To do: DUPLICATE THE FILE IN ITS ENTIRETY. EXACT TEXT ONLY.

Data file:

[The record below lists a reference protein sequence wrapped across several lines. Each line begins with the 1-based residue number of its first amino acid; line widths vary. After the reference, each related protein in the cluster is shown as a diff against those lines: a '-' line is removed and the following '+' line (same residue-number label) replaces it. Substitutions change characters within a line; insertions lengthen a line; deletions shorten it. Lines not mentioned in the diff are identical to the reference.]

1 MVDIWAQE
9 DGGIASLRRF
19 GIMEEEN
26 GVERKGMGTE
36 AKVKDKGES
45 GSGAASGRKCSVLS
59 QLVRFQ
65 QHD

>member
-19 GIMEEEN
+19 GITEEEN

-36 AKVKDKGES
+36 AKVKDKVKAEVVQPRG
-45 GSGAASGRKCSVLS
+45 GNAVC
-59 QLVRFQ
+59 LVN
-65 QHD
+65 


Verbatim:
[The record below lists a reference protein sequence wrapped across several lines. Each line begins with the 1-based residue number of its first amino acid; line widths vary. After the reference, each related protein in the cluster is shown as a diff against those lines: a '-' line is removed and the following '+' line (same residue-number label) replaces it. Substitutions change characters within a line; insertions lengthen a line; deletions shorten it. Lines not mentioned in the diff are identical to the reference.]

1 MVDIWAQE
9 DGGIASLRRF
19 GIMEEEN
26 GVERKGMGTE
36 AKVKDKGES
45 GSGAASGRKCSVLS
59 QLVRFQ
65 QHD

>member
-19 GIMEEEN
+19 GITEEEN

-36 AKVKDKGES
+36 AKVKDKVKAEVVQPRG
-45 GSGAASGRKCSVLS
+45 GNAVC
-59 QLVRFQ
+59 LVN
-65 QHD
+65 